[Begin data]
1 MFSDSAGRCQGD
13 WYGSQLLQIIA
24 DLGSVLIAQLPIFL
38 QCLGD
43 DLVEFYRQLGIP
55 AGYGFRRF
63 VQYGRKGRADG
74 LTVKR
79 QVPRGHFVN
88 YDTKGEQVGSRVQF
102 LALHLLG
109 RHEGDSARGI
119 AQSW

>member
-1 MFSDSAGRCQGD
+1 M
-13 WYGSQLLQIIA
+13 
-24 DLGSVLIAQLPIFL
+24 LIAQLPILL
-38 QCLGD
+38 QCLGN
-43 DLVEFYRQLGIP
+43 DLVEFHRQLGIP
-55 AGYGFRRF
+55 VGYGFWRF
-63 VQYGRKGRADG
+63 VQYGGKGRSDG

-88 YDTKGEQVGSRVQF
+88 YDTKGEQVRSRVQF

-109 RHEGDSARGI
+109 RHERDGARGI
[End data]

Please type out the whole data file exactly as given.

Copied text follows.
1 MFSDSAGRCQGD
13 WYGSQLLQIIA
24 DLGSVLIAQLPIFL
38 QCLGD
43 DLVEFYRQLGIP
55 AGYGFRRF
63 VQYGRKGRADG
74 LTVKR
79 QVPRGHFVN
88 YDTKGEQVGSRVQF
102 LALHLLG
109 RHEGDSARGI
119 AQSW

>member
-1 MFSDSAGRCQGD
+1 M
-13 WYGSQLLQIIA
+13 
-24 DLGSVLIAQLPIFL
+24 LIAQLPILL
-38 QCLGD
+38 QCLGN
-43 DLVEFYRQLGIP
+43 DLVEFHRQLGIP
-55 AGYGFRRF
+55 VGYGFWRF
-63 VQYGRKGRADG
+63 VQYGGKGRSDG

-88 YDTKGEQVGSRVQF
+88 YDTKGEQVRSRVQF

-109 RHEGDSARGI
+109 RHERDGARGI